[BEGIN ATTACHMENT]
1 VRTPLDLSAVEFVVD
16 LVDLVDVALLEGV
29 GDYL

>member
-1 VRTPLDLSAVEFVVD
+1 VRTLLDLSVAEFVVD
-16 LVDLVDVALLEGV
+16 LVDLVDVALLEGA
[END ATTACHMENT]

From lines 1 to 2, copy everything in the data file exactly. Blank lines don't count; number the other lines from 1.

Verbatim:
1 VRTPLDLSAVEFVVD
16 LVDLVDVALLEGV